Keynote speech at People’s Conference to celebrate the 60th Anniversary of the Bandung Conference
By Prof. JOSE MARIA SISON
Chairperson, International League of Peoples’ Struggle
Padjajaran University, Bandung
23 April 2015
I am highly honored to be invited as keynote speaker of the People’s Conference to celebrate the 60th anniversary of the Asian African Conference of 1955 in Bandung and to unify the people for a joint declaration of struggle against imperialism and for national sovereignty. I congratulate the Indonesian Chapter of the ILPS and the Front Perdjuangan Rakyat (People’s Struggle Front) for realizing this conference.
I am deeply pleased that this conference is a crucial part of the campaign with the theme:
Strengthen the unity of the peoples of Asia and Africa against US-led neocolonialism: fight for national sovereignty. Yours is the celebration worthy of the spirit of the Bandung Conference which clearly opposed colonialism and neocolonialism, in contrast to the official commemoration which shall pay lip service to the Bandung Conference but will condone and even promote neocolonialism and neoliberalism.
The Asian African Conference of 1955 arose upon the initiative of newly independent countries that were concerned about upholding and strengthening their national sovereignty and independence in the face of the persistent attempts of the imperialist powers headed by the US to preserve colonialism wherever still possible, to impose neocolonialism on the newly-independent countries and to divide and rule over the newly-independent countries.
The US and other imperialist powers deemed neocolonialism as a clever and effective method for controlling the newly-independent countries, without having to pay for the costs and risks of outright colonial domination, especially in the face of the rise of national liberation movements and several socialist countries in the aftermath of World War II.. Neocolonialism involves the persistence of imperialist economic and financial interests and privileges within a previously colonized country and the continued subservience of the local exploiting classes to foreign monopoly capitalism. Unequal treaties are forged in the economic, trade, financial and military spheres in order to bind the neocolonies or semicolonies.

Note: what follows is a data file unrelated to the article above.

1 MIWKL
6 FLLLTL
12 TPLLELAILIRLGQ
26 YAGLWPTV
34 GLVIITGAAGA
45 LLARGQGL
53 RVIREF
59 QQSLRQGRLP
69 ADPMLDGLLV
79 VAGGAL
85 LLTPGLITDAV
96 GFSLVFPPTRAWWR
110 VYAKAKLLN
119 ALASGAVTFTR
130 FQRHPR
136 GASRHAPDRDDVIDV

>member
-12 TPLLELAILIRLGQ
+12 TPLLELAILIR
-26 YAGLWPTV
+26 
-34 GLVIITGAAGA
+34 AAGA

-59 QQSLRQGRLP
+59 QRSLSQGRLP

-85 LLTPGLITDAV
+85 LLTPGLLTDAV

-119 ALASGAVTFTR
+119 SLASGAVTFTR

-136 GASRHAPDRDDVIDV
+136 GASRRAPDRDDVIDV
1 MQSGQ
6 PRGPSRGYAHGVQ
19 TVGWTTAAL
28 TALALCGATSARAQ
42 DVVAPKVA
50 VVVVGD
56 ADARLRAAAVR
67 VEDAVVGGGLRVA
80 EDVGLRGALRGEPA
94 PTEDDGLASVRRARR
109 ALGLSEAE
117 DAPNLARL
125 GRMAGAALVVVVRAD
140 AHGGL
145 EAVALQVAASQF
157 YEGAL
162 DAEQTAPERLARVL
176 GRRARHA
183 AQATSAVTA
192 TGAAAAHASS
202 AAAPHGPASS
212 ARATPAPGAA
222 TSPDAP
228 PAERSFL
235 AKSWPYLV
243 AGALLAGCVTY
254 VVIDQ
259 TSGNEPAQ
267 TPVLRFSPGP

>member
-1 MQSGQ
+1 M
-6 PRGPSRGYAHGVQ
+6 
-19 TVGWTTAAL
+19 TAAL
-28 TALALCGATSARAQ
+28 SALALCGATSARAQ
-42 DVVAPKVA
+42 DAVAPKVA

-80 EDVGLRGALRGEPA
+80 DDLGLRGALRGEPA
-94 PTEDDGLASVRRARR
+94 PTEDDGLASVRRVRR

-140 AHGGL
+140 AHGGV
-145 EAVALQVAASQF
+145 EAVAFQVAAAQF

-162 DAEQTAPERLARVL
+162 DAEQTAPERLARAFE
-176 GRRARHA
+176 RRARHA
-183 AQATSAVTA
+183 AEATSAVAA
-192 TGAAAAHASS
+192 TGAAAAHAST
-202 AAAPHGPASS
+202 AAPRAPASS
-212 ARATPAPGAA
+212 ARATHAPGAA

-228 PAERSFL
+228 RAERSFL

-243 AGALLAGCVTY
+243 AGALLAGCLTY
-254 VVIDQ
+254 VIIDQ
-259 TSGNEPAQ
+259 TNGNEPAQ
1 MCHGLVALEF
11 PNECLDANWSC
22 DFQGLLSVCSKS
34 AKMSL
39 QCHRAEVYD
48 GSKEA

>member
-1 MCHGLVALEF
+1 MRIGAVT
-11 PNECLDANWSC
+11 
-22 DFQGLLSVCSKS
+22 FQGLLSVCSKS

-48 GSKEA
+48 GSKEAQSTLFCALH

The organizers of the Bandung Conference were the states of Indonesia, Burma, Pakistan, Sri Lanka (then still known as Ceylon) and India. Twenty nine countries, with more than one half of the world’s population, were represented in the conference. The newly-established states were a mixture of those that acquired national independence through armed revolution, through grants of independence by the previous colonial ruler or through a combination of both. They were able to make a consensus in forging the 10-point Declaration which reiterated principles from the UN Charter and integrated those principles of peaceful coexistence governing the relations of states.
The principles of the Declaration are as follows:
Respect for fundamental human rights and for the purposes and principles of the charter of the United Nations
Respect for the sovereignty and territorial integrity of all nations
Recognition of the equality of all races and of the equality of all nations large and small
Abstention from intervention or interference in the internal affairs of another country
Respect for the right of each nation to defend itself, singly or collectively, in conformity with the charter of the United Nations
(a) Abstention from the use of arrangements of collective defence to serve any particular interests of the big powers
(b) Abstention by any country from exerting pressures on other countries
Refraining from acts or threats of aggression or the use of force against the territorial integrity or political independence of any country